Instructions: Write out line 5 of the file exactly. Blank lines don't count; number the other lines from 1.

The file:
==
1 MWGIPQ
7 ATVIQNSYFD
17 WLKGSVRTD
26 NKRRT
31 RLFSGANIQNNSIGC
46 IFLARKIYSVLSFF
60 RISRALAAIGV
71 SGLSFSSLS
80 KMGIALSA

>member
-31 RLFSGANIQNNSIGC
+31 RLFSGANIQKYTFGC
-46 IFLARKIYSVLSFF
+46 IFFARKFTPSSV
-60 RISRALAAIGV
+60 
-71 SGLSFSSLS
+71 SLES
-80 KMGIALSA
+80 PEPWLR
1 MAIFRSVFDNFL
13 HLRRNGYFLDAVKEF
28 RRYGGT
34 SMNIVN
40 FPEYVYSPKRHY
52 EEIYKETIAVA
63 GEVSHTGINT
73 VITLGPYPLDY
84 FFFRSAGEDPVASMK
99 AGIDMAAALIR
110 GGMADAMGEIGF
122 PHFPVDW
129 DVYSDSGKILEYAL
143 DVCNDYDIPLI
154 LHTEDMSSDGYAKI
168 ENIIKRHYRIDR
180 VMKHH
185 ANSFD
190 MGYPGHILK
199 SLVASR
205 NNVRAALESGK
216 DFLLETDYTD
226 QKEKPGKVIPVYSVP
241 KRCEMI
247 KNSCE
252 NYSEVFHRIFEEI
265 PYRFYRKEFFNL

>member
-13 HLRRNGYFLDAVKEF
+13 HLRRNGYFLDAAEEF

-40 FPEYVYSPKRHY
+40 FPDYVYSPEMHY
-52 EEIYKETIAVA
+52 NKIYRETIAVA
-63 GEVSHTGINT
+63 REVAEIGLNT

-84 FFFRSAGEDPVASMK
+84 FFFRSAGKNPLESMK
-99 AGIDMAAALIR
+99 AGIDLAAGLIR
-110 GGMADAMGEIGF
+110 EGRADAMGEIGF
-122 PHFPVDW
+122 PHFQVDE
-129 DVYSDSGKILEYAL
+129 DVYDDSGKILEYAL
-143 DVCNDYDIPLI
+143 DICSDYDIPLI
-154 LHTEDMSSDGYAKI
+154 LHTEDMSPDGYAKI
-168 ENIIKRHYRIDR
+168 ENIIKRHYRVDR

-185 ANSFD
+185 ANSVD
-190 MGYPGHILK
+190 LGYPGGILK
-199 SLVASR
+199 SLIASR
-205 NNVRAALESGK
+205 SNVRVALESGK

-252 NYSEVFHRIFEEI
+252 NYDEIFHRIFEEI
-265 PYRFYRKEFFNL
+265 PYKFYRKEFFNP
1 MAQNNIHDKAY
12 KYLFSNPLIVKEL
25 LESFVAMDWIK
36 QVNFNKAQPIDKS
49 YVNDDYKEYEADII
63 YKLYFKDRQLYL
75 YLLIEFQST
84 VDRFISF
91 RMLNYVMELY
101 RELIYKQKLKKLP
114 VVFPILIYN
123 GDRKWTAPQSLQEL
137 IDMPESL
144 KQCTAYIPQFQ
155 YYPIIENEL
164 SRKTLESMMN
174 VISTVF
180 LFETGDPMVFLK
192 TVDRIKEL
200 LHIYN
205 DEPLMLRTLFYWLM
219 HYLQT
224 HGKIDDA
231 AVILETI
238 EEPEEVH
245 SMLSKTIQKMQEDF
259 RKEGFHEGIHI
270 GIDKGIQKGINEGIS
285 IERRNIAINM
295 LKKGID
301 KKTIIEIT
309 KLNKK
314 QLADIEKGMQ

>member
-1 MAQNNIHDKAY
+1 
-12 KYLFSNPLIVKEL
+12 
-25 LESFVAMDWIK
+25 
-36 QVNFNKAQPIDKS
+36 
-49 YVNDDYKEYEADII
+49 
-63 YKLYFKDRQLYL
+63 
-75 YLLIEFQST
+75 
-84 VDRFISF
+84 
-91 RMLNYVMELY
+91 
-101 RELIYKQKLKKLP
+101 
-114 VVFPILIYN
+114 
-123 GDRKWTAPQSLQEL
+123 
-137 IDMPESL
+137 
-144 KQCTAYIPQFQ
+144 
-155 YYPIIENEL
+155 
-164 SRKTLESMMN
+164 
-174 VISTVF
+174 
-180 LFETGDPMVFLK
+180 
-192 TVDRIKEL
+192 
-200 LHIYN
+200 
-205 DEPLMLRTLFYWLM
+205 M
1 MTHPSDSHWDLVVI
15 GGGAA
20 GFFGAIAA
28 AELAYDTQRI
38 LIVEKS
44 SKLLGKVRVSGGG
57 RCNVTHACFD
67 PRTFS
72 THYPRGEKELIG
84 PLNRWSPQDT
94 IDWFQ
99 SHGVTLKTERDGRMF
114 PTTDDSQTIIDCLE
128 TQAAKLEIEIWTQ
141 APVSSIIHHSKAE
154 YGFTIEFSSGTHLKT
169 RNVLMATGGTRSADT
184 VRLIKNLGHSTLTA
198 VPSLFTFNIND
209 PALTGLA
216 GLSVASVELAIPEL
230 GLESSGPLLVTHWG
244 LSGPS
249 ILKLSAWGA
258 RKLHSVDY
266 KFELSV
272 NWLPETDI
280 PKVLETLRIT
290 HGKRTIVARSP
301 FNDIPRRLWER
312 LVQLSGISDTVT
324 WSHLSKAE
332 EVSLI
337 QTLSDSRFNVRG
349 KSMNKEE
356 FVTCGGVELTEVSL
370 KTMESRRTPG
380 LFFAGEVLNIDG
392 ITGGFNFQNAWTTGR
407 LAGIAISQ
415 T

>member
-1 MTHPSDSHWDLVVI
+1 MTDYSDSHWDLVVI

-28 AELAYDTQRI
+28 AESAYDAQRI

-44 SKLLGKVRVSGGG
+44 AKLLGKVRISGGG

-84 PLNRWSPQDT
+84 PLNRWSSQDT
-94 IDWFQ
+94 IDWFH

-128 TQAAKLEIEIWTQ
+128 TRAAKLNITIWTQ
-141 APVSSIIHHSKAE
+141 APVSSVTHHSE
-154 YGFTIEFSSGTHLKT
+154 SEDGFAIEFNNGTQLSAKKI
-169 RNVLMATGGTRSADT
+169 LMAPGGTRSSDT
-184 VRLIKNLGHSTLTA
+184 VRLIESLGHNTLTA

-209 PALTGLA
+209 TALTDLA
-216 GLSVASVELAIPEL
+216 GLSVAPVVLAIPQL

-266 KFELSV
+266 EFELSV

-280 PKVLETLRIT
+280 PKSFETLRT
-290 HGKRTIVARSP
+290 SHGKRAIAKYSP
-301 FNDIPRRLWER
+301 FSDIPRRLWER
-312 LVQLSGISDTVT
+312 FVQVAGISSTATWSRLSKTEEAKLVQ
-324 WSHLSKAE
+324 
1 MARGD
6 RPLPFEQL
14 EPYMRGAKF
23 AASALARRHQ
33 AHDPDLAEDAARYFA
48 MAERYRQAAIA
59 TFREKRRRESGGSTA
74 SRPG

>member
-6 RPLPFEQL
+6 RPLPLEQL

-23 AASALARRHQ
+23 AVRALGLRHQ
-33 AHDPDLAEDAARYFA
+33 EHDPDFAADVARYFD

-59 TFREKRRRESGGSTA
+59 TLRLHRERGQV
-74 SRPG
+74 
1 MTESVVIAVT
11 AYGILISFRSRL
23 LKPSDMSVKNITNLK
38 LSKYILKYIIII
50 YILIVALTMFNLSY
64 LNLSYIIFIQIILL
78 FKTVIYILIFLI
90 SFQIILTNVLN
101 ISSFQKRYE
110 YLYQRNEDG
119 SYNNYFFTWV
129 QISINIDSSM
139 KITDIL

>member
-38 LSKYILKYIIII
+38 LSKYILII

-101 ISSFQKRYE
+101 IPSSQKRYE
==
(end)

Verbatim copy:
31 RLFSGANIQNNSIGC